Koleen Cavanaugh, vice president of marketing at Independence Blue Cross in Philadelphia, says starting in customer service was the best thing for her career.
Climbing the Career Ladder: Second of 10 profiles of healthcare executives and their careers.
Koleen Cavanaugh grew up in Maryland but went to college at Villanova University, outside of Philadelphia. She fell for the city.
“I knew I wanted to stay here after I graduated, but the job market was not great at the time,” she says. Armed with a bachelor’s degree in communications with a minor in English, in 1991 she took a position in customer services at Independence Blue Cross (IBX), a Blues plan with an 80-year history in Philadelphia.
“I wouldn’t say I had a dream of necessarily being in healthcare. But what I really wanted to do is help people through communications and work with people to help them better understand products, services, etc.,” Cavanaugh explains. “Starting in customer service was the best thing for my career as it allowed me to completely understand the ins and outs of all of the products that we offer.”
That firsthand experience was instrumental as Cavanaugh rose through the ranks of the company. Thirty years later, she is vice president of marketing at IBX.
“When I started in marketing, I really understood what people understand and didn’t understand about the products and where we needed to be clearer in the way that we communicated certain benefits and services,” Cavanaugh says. “Others may have had a marketing background or had more experience from a marketing perspective, but they didn’t understand how the products really worked like I did.”
She learned negotiation skills, how to work closely with a sales team and how to deal with external vendors. “Understanding how to manage a vendor relationship was extremely pivotal as my career grew and important for me to ultimately negotiate contracts,” Cavanaugh says. “That groundwork helped when I was promoted to manage the department.”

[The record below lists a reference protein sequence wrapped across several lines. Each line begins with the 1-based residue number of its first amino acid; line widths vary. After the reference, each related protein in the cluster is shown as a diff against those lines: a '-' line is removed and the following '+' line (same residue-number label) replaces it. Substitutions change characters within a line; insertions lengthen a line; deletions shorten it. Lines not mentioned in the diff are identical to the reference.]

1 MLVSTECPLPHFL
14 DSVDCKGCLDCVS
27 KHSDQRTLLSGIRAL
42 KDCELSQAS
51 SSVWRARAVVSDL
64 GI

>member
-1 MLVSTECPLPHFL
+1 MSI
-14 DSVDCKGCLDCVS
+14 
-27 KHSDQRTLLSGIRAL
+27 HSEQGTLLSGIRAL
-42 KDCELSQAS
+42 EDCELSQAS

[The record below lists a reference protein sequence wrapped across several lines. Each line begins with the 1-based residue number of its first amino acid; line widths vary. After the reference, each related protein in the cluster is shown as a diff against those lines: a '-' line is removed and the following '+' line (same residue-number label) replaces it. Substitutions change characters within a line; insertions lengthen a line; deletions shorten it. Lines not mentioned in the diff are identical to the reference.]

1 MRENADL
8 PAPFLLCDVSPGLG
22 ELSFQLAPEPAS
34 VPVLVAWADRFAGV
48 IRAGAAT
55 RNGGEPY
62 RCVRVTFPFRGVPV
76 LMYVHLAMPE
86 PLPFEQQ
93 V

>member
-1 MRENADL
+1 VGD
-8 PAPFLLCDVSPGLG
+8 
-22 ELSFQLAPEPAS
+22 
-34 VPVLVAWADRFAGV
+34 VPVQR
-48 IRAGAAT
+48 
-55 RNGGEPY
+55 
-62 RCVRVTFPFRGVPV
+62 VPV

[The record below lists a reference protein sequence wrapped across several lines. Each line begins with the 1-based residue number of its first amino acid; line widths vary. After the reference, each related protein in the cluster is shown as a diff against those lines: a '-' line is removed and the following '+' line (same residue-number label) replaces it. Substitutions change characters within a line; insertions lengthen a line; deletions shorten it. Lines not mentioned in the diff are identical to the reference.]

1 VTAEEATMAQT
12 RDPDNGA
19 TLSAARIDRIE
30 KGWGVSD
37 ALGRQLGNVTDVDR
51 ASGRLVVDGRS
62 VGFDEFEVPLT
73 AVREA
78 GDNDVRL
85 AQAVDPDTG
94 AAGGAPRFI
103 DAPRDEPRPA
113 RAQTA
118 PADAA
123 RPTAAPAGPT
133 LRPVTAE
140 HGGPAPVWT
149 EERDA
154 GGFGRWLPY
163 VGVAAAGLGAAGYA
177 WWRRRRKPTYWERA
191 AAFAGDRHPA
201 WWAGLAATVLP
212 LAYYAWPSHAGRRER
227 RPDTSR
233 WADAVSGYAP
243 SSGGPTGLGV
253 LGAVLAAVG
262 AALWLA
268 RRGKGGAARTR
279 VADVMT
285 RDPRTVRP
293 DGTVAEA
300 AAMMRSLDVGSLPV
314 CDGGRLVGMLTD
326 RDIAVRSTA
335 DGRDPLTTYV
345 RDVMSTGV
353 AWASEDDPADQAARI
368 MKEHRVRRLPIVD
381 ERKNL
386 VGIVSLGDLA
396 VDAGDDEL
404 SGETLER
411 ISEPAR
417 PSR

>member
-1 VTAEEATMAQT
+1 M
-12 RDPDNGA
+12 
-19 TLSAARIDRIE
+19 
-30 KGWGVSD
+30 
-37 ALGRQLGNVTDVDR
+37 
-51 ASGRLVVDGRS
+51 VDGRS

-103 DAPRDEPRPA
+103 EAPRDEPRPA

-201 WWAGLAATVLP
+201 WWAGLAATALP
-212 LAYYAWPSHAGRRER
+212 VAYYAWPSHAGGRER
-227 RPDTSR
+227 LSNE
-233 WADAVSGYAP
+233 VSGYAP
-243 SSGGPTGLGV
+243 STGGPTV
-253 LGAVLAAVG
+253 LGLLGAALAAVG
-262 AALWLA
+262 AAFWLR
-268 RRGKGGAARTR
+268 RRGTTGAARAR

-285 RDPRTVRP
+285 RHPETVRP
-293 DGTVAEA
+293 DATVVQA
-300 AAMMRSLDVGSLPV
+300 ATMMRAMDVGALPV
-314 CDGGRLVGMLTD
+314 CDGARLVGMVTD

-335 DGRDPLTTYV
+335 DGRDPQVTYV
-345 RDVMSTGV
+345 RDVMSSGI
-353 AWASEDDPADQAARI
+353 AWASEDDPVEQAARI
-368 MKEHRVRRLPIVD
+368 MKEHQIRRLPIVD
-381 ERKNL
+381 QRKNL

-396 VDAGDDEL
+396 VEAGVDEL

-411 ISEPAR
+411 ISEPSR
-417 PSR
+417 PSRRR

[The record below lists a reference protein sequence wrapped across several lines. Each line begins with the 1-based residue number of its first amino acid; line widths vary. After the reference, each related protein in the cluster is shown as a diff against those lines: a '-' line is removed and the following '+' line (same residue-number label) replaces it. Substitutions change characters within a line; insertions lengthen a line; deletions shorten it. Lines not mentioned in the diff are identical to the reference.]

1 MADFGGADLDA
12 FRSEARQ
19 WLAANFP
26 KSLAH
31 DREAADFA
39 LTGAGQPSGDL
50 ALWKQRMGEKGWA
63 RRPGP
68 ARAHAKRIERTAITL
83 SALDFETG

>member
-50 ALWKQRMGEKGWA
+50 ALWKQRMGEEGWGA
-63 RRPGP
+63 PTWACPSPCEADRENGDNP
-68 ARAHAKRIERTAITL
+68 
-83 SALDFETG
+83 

In her current role, Cavanaugh leads different marketing teams, including a client broker team focused on the life cycle of customers who purchase coverage for their employees. There are also teams that focus on the member side of things and corporate marketing. “We also have a very robust engine driving digital engagement with our members, and two-thirds of our subscribers have opted in to receiving digital messaging from us,” Cavanaugh says.
Cavanaugh says one of things she’s proudest of her in her career is the approach that IBX took to the ACA. “We as an organization decided we were going to fully embrace the ACA and saw it as a huge opportunity for us to really live up to our social mission,” she says.
IBX set up mobile education and enrollment centers. “We were out in festivals and fairs and block parties, so we created awareness anywhere we could,” Cavanaugh says. The insurer also used a variety of direct mail and social media strategies. It paid off. During the first enrollment period, 90% of consumers who purchased a product on the ACA exchange for southeastern Pennsylvania bought an IBX product.
There’s still a lot that Cavanaugh hopes to accomplish with the company. A big part of her focus this year has been on equity in healthcare and in the delivery of healthcare. She also is examining how IBX can leverage what it does as a health insurer to ensure that it’s bringing health equity to all its members and the communities it serves.
“We’re really focusing on the whole-person health, not just the medical side, but also the mental health and behavioral health side of things,” she says. “We’re looking at how we can continue to improve access for members and on education.”
Having been at IBX for her entire career, Cavanaugh obviously knows what it takes to be successful. “My advice for people coming up in this business is just to always stay positive,” Cavanaugh says. “No matter what level of an organization that you reach, I think it’s always important to stay inquisitive to understand how things work and the impact that you’re having on your customers.”